At times therefore the pumps may cycle on and off to meet low demands or when there are leaks in the system. Cycling creates an abrupt current surge each time the pump starts, subjecting the motor to intermittent current loads that can be up to ten times the full-load current and that could damage the pump motor. The frequent on-off operation will also lead to pressure surges in pipe work and associated water-hammer problems. This results in high energy costs and reduced equipment life.
Using Variable Frequency Drives (VFDs) in pump booster systems offers many advantages over traditional methods of constant pressure control. As well as addressing the challenges of pump cycling, current surges and water hammer, they offer more accurate pressure control, increased pump and motor life and also reduce energy costs.
How do they work?
A VFD is an electronic controller that adjusts the speed of an electric motor by changing the frequency of the power being delivered. VFD controlled pump booster systems maintain a constant pressure in the system by taking a 4-20 mA signal from a pressure transducer installed on the delivery pipe and adjusting the pump motor speed accordingly.
The typical operation of a VFD pump booster system is as follows; when there is demand for water, eg when a tap is opened, the pressure in the pipeline gradually drops. When the feedback from the system’s pressure transducer shows that the pressure has dropped to just below a presetpressure point, the controller starts the first pump. The variable speed controller will speed up this pump until the pressure has been restored to its original set point.
If the variable speed controller speeds the pump up to its maximumrated output and the flow rate is still insufficient to meet demand, the pressure will again begin to drop. A second pump unit will then be started and the speed of the first pump will be adjusted to maintain the required pressure in the system. If there is still further demand for water, the speed of both pumps will be increased towards their full operating speed and a third pump started up as necessary. This can be further applied to systems with four or more pumps.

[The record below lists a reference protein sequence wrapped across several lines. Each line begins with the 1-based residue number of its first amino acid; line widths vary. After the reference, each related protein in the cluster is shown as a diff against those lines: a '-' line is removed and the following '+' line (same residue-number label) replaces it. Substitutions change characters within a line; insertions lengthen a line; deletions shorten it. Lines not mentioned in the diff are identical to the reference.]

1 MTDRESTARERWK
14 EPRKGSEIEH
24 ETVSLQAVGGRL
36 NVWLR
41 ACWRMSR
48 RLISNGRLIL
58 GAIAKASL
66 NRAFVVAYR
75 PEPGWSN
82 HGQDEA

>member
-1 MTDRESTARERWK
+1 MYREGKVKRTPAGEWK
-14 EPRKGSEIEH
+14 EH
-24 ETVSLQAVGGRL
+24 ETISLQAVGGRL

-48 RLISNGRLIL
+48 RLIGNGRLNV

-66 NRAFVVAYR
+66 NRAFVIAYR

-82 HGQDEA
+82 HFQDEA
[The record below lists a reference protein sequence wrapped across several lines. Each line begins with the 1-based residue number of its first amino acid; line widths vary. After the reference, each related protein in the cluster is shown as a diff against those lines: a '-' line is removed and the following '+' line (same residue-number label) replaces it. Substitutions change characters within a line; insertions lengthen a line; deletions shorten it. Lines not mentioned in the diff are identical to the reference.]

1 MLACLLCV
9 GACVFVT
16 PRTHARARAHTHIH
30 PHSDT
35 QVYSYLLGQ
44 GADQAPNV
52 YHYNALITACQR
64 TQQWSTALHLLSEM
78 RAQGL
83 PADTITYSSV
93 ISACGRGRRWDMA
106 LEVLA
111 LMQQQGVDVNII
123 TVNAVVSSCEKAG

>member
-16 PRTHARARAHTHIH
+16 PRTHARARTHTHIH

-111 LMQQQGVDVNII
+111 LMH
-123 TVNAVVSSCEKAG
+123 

Benefits of VFD Systems
By adjusting the pump motor speed to meet demand, the VFD system ensures that pumps only draw as much power as is needed to meet existing demand thus keeping them operating at close to their maximum efficiency. It is estimated that by reducing the motor speed by 50%, power consumption can be reduced by as much as 88%.
Some of the other benefits of using VFD systems include:
• More even distribution & control of system pressure (typically within 1 PSI) throughout the pipe network.
• Elimination of water hammer reducing stress on pipe work and pipe fittings.
• Soft start and stop operation eliminates cycling and the effect of start current surges on the motor and electrical supply system.
• Elimination of pressure switches and motor contactors from the control system.
• Reduced maintenance costs as pump sizes will be smaller.
• Increased redundancy.
Instead of using a pressure transducer as the controlling signal for VFD systems, other sensors such as temperature or flow sensors can be used so that the speed of the pump increases or decreases to maintain constant fluid temperatures or flow rates.
VFDs offer many advantages over the traditional methods of pressure control in a distribution network. They provide precise pressure control, reduce water leakage, increase pump life and result in significant energy savings.
Davis &Shirtliff is the leading supplier of water pumping equipment in East Africa. The company has developed a range of packaged Dayliff VFD pumping systems that have become quite popular in the market and many companies using these systems have been able to able to achieve significant cost savings through reduced power consumption. Davis &Shirtliff can help clients select and design the appropriate VFD pumping system that will guarantee trouble-free operation and enable them to reap the maximum benefits of the VFD technology.